It’s either feast or famine when it comes to eggs around our homestead…
After the long, egg-less wait while our chicks matured, we are currently slammed with eggs. Blue ones, brown ones, little ones, big ones, double yolkers… Eggs everywhere. (Want some egg recipes? Check out my post of 50+ egg-heavy recipes here)
But eventually our chickens will molt and we will be hard pressed to find enough eggs to make breakfast on a Sunday morning… So what to do?
There are a lot of different schools of thought when it comes to preserving eggs. Obviously, our homesteading ancestors had this same dilemma, and worked to find ways to save their eggs for later.
You can use a method called waterglassing, which immerses fresh eggs in a chemical called sodium silicate (now folks use pickling lime, which is much better stuff). However, that can reportedly prevent the eggs from being boiled later (the shells will be too soft) and the whites no longer will become fluffy after beating. Plus, you risk ingesting some sodium silicate, since egg shells are so porous. No thanks.
You can also smother your eggs by packing them in large quantities of salt, or by rubbing them with lard, grease, boric acid, or a lime/water solution. The idea is that if you clog up the egg’s pores and make them airtight, you can slow down the aging process. But from what I can tell, all of those methods have inconsistent results.
But I have a freezer. And freezing eggs seems to be one of the most simple ways to preserve them.
Interested in seeing how the various methods for preserving eggs worked out for me? Check out my video here (otherwise, just scroll down for my tips on freezing eggs):
How to Freeze Your Eggs
1. Select the freshest eggs that you can.
2. You can choose to freeze yolks and whites separately, or together. I chose to freeze the whole egg together.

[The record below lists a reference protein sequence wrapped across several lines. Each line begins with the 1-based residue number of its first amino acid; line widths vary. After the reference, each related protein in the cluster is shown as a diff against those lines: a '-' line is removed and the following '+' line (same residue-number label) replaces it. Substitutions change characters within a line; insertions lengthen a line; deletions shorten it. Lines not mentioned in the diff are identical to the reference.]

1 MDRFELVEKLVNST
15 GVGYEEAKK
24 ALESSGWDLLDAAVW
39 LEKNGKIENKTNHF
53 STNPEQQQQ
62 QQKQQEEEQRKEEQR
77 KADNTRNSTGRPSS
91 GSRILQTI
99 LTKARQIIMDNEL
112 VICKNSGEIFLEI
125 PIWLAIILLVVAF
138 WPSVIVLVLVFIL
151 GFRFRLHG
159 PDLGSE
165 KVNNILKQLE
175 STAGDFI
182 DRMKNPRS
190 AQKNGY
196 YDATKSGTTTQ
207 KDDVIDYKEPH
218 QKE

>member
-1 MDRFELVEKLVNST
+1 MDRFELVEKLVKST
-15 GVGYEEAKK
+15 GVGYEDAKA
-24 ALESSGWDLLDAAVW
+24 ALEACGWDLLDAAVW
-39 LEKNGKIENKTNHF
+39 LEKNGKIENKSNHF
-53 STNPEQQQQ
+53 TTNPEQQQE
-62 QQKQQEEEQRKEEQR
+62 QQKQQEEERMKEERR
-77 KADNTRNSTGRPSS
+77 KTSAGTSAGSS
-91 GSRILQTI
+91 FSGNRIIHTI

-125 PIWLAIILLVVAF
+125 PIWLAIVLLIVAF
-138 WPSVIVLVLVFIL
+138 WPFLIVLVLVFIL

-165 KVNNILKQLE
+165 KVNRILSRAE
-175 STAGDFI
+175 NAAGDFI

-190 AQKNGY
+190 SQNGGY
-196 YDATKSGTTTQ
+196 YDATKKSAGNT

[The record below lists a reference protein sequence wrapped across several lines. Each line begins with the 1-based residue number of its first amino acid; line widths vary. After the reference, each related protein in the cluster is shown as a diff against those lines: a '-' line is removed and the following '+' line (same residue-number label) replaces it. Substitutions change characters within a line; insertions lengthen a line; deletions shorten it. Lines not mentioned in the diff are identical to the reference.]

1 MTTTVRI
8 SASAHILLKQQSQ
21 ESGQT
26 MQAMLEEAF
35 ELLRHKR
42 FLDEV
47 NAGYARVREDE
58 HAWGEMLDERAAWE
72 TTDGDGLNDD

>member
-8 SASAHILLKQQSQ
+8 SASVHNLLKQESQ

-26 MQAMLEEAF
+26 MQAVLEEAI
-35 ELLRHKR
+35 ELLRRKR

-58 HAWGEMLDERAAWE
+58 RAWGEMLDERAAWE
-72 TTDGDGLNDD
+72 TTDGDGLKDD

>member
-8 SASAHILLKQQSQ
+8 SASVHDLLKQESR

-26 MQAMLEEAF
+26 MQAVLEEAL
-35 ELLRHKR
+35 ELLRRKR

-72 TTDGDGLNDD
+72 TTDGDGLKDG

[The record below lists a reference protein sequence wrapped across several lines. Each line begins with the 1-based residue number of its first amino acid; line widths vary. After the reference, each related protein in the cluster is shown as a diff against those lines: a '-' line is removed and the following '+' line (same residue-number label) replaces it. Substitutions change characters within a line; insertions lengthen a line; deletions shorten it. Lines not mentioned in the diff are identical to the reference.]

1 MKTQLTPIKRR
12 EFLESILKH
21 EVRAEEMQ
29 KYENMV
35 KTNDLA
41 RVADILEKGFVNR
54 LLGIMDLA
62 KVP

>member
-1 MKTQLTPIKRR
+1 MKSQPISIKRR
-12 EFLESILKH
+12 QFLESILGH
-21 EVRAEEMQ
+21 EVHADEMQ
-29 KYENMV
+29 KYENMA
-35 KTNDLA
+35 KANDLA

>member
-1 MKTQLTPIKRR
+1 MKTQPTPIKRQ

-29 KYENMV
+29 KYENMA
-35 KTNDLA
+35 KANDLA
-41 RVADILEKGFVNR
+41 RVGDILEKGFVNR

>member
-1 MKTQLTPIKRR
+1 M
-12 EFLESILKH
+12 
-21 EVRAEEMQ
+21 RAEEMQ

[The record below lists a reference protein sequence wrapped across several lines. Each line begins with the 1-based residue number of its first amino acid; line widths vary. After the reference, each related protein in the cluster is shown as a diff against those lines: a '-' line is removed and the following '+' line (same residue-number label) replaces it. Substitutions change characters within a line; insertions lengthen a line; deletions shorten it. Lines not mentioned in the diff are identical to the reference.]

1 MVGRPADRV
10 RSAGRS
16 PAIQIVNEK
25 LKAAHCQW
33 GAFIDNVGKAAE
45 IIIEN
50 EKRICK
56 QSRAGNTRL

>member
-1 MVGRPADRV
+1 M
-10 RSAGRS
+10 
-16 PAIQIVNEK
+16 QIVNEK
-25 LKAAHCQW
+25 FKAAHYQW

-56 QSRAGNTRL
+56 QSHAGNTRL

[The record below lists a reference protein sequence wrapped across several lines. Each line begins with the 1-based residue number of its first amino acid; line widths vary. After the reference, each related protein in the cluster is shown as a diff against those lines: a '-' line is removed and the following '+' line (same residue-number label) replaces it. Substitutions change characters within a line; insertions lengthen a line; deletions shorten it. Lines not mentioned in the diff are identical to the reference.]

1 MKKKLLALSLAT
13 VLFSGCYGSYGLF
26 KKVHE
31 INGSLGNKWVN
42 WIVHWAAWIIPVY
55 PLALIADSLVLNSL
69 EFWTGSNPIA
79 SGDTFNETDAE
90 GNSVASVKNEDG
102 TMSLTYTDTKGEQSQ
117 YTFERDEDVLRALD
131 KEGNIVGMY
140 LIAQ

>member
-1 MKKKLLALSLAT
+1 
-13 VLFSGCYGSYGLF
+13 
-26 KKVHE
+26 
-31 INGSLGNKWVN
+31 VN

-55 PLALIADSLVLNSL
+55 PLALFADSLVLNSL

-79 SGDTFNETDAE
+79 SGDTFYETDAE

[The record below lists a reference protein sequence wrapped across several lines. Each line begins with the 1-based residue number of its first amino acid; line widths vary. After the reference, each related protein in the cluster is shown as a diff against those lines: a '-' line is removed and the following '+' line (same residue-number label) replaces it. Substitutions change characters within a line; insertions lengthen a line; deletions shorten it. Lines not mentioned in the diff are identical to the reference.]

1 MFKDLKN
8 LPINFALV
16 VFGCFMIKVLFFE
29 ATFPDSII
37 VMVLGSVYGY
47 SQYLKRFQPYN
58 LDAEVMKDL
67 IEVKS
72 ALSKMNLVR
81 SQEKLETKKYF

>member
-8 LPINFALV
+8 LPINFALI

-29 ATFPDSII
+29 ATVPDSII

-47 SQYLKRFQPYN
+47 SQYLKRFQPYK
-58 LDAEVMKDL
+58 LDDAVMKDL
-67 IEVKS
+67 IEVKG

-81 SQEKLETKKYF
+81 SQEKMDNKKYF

3. Crack as many eggs as you wish into a freezer safe container (I used a tupperware-style plastic container with lid). Eggs cannot be frozen in the shell since they will expand and break. For this batch of eggs, I froze 2 cups of whole eggs per container.
4. GENTLY stir the yolks and whites together. Try not to beat a lot of extra air into the mixture.
5. *Optional Step* Add 1/2 teaspoon of honey OR salt to each cup of whole eggs. This is said to help to stabilize the yolk after thawing. I figured it couldn’t hurt, so I added salt to mine. Be sure to mark what you used in the label so you can adjust your recipes accordingly, if need be.
6. Label and freeze for up to 6 months (I’d bet you could go longer, but this is what the “experts” recommend. I like to push the limits, though. ;)) Labeling might seem like a waste of time to you. But do it. Trust me. You have no idea how many times I’ve come across a mystery item in my freezer. At the time of freezing it, I was SURE I would remember what it was…
7. When you are ready to use your eggs, allow them to thaw in the fridge.
3 Tablespoons of the egg mixture = 1 egg in recipes
***Alternate freezing method (option #2)*** You can also put one egg in each muffin tin section and lightly scramble them. You can then freeze the muffin tin and, the next day, pop them out and keep them in a freezer gallon bag. Check out my video above to see more about how that works.
How to Freeze Eggs
- Fresh eggs
- (3 Tablespoons of the egg mixture = 1 egg in recipes)
- Decide whether to freeze yolks and whites separately, or together-I chose to freeze the whole egg together
- Crack as many eggs as you wish into a freezer safe container (I used a tupperware container with lid and used 2 cups/container)
- GENTLY stir yolks and whites together to avoid a lot of extra air in the mixture
- Optional Step Add 1/2 teaspoon of honey OR salt to each cup of whole eggs to help stabilize the yolk
- Label and freeze up to 6 months
- When you are ready to use them, thaw in fridge
***Alternate freezing method (option #2)*** You can also put one egg in each muffin tin section and lightly scramble them. You can then freeze the muffin tin and, the next day, pop them out and keep them in a freezer gallon bag. Check out my video here to see more about how that works.
I still plan to look into more off-grid egg preservation methods, but for now, I’m happy to use my freezer.
How do you preserve your eggs?
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